Books Worth Buying
(links to unless otherwise noted)*

Anderson, Fred Crucible of War: The Seven Years' War and the Fate of Empire in British North America, 1754-1766, Alfred A. Knopf, 2000.

Brumwell, Stephen Redcoats: The British Soldier and War in the Americas 1755-1763, by Stephen Brumwell Cambridge Univ. Press, 2002.

Fowler, Willam F. Jr. Empires at War: The French and Indian War and the Struggle for North America, 1754-1763, Walker Books, 2005.

Jennings, Francis Empire Of Fortune: Crowns, Colonies & Tribes in the Seven Years War in America, W.W. Norton & Co. 1988.

Preston, David Braddock's Defeat: The Battle of the Monongahela and the Road to Revolution, Oxford Univ. Press, 2015.

* As an Amazon Associate I earn from qualifying purchases.

Sunday, August 13, 2017

Episode 005: Jumonville & Fort Necessity

The close of King George's War in 1748 left no one satisfied.  In America, the two parties agreed to pull back to their borders that existed before the war. This frustrated New Englanders who had sacrificed a great deal to make small gains on the New England Canada border. More frustrating was the fact that the disputed territories in the Ohio Valley remained disputed.  A committee was supposed to make final border decisions in that area, but it never did.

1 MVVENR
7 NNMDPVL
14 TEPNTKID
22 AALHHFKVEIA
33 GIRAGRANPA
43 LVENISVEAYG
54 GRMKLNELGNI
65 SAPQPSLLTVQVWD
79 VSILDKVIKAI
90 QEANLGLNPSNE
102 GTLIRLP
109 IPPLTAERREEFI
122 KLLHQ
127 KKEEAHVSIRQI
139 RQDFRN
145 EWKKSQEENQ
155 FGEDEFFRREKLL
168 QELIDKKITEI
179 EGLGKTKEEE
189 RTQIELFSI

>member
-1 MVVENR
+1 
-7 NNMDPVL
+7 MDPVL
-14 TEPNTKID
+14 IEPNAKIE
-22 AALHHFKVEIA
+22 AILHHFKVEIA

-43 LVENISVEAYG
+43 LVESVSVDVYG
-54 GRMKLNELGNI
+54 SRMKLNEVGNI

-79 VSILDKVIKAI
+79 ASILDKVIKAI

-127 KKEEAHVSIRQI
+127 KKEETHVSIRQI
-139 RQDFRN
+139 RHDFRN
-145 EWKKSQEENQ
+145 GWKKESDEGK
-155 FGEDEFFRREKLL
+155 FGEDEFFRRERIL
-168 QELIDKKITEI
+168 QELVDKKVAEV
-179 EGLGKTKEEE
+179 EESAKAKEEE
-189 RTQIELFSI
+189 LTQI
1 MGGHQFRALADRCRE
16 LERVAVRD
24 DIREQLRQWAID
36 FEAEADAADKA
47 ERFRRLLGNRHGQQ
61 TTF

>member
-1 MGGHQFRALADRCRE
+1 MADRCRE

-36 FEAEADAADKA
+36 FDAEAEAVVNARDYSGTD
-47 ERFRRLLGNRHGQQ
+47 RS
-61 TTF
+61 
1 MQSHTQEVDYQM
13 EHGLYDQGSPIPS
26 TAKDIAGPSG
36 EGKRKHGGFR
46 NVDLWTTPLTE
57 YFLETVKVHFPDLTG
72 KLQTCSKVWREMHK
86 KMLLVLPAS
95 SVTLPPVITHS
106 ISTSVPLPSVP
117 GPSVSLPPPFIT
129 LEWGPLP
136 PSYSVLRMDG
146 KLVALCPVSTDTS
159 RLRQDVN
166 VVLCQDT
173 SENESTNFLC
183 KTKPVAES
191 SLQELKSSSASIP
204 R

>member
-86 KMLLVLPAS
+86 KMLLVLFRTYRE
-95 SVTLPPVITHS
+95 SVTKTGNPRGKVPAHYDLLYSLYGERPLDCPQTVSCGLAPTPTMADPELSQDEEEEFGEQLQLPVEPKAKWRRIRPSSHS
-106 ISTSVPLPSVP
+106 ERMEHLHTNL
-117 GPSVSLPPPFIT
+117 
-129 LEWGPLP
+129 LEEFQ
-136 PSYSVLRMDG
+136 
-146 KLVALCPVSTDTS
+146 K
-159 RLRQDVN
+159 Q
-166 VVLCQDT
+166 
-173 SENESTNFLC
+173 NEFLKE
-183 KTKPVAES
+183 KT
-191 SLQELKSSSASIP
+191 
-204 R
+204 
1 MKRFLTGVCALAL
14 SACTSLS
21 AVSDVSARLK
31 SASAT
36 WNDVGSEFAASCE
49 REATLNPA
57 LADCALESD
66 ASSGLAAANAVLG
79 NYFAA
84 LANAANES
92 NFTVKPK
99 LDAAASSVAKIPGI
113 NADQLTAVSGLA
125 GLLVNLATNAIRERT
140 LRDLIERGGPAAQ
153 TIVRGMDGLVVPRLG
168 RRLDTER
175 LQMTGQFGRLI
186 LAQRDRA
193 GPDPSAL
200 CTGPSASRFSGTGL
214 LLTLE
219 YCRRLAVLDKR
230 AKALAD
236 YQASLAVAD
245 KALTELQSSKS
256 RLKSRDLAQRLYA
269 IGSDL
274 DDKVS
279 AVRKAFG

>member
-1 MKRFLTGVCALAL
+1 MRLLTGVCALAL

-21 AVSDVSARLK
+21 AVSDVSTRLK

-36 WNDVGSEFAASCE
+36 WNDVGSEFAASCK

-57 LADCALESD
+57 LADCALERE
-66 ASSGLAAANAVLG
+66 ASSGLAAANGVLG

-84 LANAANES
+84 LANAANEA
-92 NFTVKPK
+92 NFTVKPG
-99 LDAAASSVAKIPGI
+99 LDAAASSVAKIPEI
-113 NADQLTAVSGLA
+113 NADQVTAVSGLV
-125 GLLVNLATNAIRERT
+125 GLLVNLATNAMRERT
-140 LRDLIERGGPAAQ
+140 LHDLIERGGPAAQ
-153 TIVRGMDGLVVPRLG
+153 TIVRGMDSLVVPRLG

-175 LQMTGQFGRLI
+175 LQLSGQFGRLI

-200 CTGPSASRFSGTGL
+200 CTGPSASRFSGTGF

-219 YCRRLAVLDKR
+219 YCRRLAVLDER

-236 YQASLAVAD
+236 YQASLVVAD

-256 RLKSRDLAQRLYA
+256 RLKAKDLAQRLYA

Both France and England claimed that territory. The best way to secure a claim is to plant colonists on it and have them remain loyal to your country.  However, the Iroquois-controlled tribes living on that land did not want colonists from either side living there.  Moving in colonists too aggressively would simply cause the Indians to rise up and kill them and probably align themselves with the other country for future protection.

Over the prior decade, Indian tribes from Pennsylvania that had been forced to move west into the Ohio Valley had brought with them English traders. These were men who bought their furs and other goods and provided them with metal tools and other European goods that they could not manufacture themselves. So by the late 1740s, English trading posts dotted the territory with  support from local tribes.

France Attempts to Confirm its Land Claims

Concerned about these English encroachments, the French sent 200 Frenchmen and 30 Indians on a trip around the Great Lakes and through Ohio country in 1749.  The purpose was to renew French claims to the region, to gather intelligence on English presence in the area, and to impress upon the Indian populations that they remained under the French sphere of influence.  Capt. Pierre-Joseph de Céloronn de Blainville led the expedition.

The French were disturbed by the number of English traders they found on what they considered their territory.  However, they were not ready to start a war over the matter yet. They simply told the traders that they were trespassing on French territory and ordered them to leave they also ordered the local tribes to cease and desist trading with the English within their territory. In most cases, the English and the Indians simply ignored the orders, although they did report the incidents to colonial governments in Pennsylvania, Maryland, and Virginia.  The French even buried lead plates at certain areas as a way of proving that they had been there, and that the land belonged to France.